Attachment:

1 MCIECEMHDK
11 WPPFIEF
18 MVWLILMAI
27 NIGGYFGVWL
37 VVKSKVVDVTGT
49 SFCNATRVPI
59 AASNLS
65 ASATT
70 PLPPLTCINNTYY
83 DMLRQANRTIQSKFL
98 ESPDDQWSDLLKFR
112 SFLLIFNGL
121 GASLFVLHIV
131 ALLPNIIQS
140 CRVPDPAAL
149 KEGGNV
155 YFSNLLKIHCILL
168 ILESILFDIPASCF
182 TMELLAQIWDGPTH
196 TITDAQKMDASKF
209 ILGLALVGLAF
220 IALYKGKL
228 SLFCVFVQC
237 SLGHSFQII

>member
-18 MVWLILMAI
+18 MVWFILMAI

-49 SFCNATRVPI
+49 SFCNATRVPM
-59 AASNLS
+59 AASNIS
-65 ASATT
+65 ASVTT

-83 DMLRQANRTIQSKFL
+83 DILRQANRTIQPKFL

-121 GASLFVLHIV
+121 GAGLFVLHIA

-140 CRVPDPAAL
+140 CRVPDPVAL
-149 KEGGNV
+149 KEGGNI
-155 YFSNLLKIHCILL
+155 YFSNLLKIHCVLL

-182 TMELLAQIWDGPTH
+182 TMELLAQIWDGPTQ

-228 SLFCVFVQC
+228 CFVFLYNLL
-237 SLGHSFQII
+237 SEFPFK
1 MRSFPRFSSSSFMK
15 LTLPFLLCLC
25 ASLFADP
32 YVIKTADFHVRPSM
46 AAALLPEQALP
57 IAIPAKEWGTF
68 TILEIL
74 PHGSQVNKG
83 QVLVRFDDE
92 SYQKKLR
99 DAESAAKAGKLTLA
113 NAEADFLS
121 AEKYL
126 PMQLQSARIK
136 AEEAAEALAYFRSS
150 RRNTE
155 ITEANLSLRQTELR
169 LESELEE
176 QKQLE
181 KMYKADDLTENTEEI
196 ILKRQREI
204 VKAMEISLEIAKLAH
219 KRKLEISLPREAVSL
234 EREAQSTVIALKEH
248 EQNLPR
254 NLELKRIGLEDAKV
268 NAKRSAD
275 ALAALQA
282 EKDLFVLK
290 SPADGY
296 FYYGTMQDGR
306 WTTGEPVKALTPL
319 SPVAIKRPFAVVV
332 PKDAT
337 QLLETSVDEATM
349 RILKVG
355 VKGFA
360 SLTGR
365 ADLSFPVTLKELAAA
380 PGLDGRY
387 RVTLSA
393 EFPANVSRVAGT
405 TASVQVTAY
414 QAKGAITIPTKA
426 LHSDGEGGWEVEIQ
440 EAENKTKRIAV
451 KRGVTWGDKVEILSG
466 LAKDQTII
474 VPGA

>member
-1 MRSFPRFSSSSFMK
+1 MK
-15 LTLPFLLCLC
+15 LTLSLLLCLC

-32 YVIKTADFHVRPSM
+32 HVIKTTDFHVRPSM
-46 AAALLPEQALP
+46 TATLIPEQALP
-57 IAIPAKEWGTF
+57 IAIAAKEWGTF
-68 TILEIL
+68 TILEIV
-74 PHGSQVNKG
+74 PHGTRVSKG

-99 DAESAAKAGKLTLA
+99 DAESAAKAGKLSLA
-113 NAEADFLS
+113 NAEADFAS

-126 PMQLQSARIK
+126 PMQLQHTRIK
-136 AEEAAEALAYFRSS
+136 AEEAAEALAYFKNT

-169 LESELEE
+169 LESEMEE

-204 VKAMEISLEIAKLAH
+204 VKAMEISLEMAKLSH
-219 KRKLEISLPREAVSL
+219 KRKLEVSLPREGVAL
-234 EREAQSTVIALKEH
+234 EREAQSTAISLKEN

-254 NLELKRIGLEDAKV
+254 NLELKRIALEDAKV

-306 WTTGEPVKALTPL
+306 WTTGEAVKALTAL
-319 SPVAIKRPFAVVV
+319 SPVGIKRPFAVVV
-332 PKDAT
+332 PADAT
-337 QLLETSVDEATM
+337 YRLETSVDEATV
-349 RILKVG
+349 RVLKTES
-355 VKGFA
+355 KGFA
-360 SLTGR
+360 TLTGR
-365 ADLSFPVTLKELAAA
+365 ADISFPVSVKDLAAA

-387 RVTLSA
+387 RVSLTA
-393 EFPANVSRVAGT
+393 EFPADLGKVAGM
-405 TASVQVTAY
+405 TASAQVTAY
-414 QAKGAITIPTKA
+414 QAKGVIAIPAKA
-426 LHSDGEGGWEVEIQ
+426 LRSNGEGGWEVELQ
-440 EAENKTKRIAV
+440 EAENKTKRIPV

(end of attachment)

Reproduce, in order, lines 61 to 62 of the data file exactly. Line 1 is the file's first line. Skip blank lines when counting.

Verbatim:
113 NAEADFLS
121 AEKYL